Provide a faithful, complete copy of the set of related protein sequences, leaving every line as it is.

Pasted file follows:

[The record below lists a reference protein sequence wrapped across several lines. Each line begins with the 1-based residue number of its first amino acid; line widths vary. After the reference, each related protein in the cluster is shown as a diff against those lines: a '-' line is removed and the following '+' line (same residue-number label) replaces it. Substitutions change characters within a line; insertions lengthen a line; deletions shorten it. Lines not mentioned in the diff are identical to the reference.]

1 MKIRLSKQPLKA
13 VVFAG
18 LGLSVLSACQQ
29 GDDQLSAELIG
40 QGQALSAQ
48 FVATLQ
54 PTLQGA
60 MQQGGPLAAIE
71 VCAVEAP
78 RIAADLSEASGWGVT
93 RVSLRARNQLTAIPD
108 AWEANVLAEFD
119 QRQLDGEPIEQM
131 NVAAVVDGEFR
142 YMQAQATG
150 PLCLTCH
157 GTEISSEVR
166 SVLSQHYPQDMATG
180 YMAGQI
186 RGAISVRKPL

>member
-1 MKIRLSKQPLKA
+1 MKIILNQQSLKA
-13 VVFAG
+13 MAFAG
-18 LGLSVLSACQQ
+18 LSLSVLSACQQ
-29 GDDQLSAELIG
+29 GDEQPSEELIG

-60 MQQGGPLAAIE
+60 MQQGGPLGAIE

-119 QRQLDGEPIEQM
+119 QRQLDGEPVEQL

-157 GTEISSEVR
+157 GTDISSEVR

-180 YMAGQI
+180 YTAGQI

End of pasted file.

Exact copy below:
[The record below lists a reference protein sequence wrapped across several lines. Each line begins with the 1-based residue number of its first amino acid; line widths vary. After the reference, each related protein in the cluster is shown as a diff against those lines: a '-' line is removed and the following '+' line (same residue-number label) replaces it. Substitutions change characters within a line; insertions lengthen a line; deletions shorten it. Lines not mentioned in the diff are identical to the reference.]

1 MKIRLSKQPLKA
13 VVFAG
18 LGLSVLSACQQ
29 GDDQLSAELIG
40 QGQALSAQ
48 FVATLQ
54 PTLQGA
60 MQQGGPLAAIE
71 VCAVEAP
78 RIAADLSEASGWGVT
93 RVSLRARNQLTAIPD
108 AWEANVLAEFD
119 QRQLDGEPIEQM
131 NVAAVVDGEFR
142 YMQAQATG
150 PLCLTCH
157 GTEISSEVR
166 SVLSQHYPQDMATG
180 YMAGQI
186 RGAISVRKPL

>member
-1 MKIRLSKQPLKA
+1 MKIILNQQSLKA
-13 VVFAG
+13 MAFAG
-18 LGLSVLSACQQ
+18 LSLSVLSACQQ
-29 GDDQLSAELIG
+29 GDEQPSEELIG

-60 MQQGGPLAAIE
+60 MQQGGPLGAIE

-119 QRQLDGEPIEQM
+119 QRQLDGEPVEQL

-157 GTEISSEVR
+157 GTDISSEVR

-180 YMAGQI
+180 YTAGQI